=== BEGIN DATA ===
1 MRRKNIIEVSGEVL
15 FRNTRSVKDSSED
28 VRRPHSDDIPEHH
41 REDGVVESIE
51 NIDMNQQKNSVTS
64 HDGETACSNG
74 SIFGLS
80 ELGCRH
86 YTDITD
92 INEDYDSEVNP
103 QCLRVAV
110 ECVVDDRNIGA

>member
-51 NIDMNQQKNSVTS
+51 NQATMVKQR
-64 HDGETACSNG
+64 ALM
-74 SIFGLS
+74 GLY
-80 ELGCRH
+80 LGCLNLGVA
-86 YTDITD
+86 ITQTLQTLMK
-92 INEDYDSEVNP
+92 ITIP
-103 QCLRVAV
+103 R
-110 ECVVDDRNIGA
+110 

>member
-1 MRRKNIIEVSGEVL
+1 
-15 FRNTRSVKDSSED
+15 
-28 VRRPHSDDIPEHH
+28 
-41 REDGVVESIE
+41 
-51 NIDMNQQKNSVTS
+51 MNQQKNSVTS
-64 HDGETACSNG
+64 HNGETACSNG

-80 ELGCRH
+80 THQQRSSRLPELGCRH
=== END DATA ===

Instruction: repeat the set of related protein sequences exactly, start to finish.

1 MRRKNIIEVSGEVL
15 FRNTRSVKDSSED
28 VRRPHSDDIPEHH
41 REDGVVESIE
51 NIDMNQQKNSVTS
64 HDGETACSNG
74 SIFGLS
80 ELGCRH
86 YTDITD
92 INEDYDSEVNP
103 QCLRVAV
110 ECVVDDRNIGA

>member
-51 NIDMNQQKNSVTS
+51 NQATMVKQR
-64 HDGETACSNG
+64 ALM
-74 SIFGLS
+74 GLY
-80 ELGCRH
+80 LGCLNLGVA
-86 YTDITD
+86 ITQTLQTLMK
-92 INEDYDSEVNP
+92 ITIP
-103 QCLRVAV
+103 R
-110 ECVVDDRNIGA
+110 

>member
-1 MRRKNIIEVSGEVL
+1 
-15 FRNTRSVKDSSED
+15 
-28 VRRPHSDDIPEHH
+28 
-41 REDGVVESIE
+41 
-51 NIDMNQQKNSVTS
+51 MNQQKNSVTS
-64 HDGETACSNG
+64 HNGETACSNG

-80 ELGCRH
+80 THQQRSSRLPELGCRH